Some people’s Marmite
Love it or hate it KTV, can certainly make or break friendships. Often the first-time can be nerve-racking, and whether you need some liquid courage or just the support of friends, it’s important that everyone feels relaxed and not judged, as at the end of the day 90% of people don’t have golden pipes! You’ll probably discover who is accepting of other people’s music taste and who presses the skip button when they don’t like something. Most importantly you’re not auditioning for The Voice, so the emphasis is on fun!
What to expect
There is a plethora of choice when it comes to KTV. Sometimes it will be a palatial structure full of mirrors and disco lights, or sometimes it is just a simple affair with a cosier feel. Based on how much you are willing to pay you can book a small room or a huge auditorium with a balcony. You pay for the room, so the more of you there are, the cheaper it will be!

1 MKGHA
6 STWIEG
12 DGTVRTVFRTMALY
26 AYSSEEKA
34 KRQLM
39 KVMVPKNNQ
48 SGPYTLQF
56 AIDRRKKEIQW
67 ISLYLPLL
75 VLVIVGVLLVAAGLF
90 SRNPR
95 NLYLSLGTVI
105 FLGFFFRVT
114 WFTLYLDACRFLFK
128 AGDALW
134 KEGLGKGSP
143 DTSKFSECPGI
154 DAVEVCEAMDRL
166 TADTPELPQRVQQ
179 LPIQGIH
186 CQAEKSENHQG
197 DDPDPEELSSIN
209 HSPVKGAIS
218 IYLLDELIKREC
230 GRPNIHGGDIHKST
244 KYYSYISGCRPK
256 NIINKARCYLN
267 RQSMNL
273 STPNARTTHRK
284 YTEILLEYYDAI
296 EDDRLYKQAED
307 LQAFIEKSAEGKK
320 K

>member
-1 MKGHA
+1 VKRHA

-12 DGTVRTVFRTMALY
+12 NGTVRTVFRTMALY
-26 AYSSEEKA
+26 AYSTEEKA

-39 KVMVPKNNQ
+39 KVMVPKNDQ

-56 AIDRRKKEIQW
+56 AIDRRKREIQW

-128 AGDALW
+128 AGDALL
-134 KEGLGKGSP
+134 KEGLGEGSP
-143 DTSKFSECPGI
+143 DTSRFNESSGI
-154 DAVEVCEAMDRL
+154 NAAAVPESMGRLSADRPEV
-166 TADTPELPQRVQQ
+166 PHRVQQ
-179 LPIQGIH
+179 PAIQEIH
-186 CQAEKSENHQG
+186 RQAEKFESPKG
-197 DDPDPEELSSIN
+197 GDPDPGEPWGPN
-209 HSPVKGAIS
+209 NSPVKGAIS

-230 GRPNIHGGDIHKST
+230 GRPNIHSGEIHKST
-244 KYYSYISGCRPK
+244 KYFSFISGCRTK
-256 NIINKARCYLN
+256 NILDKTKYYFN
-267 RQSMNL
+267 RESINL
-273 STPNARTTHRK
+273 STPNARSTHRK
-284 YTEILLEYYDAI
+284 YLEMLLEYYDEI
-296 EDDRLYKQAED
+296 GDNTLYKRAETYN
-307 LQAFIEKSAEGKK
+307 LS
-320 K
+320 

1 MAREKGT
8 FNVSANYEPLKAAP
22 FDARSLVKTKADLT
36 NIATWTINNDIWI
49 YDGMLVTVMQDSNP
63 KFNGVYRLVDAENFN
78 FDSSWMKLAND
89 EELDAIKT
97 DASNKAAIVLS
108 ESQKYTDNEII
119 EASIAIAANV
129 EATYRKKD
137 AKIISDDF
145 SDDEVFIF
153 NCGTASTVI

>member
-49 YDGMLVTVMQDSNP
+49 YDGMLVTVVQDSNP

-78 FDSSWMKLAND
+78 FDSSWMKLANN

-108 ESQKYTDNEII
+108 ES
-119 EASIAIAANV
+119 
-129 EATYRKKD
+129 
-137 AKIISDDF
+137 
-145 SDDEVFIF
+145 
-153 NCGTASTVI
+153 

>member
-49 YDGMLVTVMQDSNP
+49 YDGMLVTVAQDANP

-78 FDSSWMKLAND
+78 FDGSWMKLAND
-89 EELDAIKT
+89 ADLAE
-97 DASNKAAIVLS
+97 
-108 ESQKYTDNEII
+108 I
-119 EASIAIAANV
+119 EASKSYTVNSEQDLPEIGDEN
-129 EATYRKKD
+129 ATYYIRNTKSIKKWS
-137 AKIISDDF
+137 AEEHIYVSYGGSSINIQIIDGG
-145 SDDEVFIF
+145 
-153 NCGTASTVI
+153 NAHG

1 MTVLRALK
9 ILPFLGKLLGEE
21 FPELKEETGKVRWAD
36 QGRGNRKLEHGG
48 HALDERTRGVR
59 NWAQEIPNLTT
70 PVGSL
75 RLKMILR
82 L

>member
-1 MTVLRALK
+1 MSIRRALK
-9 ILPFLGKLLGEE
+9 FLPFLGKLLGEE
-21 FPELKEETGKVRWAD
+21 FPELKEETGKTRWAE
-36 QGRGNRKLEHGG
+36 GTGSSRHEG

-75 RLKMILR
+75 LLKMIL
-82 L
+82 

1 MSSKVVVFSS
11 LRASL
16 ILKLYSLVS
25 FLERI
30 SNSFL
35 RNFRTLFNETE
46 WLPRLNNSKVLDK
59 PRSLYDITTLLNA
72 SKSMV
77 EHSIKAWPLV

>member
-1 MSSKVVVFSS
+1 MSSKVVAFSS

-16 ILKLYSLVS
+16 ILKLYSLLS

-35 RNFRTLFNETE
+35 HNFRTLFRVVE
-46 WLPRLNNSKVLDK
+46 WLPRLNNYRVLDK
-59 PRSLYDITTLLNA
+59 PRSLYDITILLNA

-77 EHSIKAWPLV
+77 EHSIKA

They may provide you with drinks and even food for free. There may be instruments such as tambourines and maracas in the room and even a bar and toilet. KTVs will have Western songs, however the choice may vary from just famous pop songs all the way through to a vast collection of classics!
KTVs in Zhuhai
Usually it is helpful to get a Chinese friend to help you book a KTV in advance, so that you don’t get there and find it is fully booked!
Below is a list of some of the best KTVs to visit in Zhuhai:
- GTWO 量贩KTV
- 音乐匣子（Yinyuexiazi）- Music Box
Whether you give a heart rending rendition of your favourite ballad or scream into a microphone as you attempt to make up for your lack of pitch, either way it’s going to be a laugh!
Although Christmas in Qingdao is great fun with its Christmas Markets and bright festive lights, one can not help but think of those warm sunny days when the Qingdao Wind wasn’t quite so nail-biting cold! Therefore, if you have a couple of days to take off from your internship, then I would recommend heading down to the Yunnan Province to feel the warmth of the sun again!
After spending a fantastic 5 day Christmas vacation in Kunming and Lijiang. I have put together an action-packed 5-7-day itinerary plan to maximise your holiday:
Day 1: Travelling to Kunming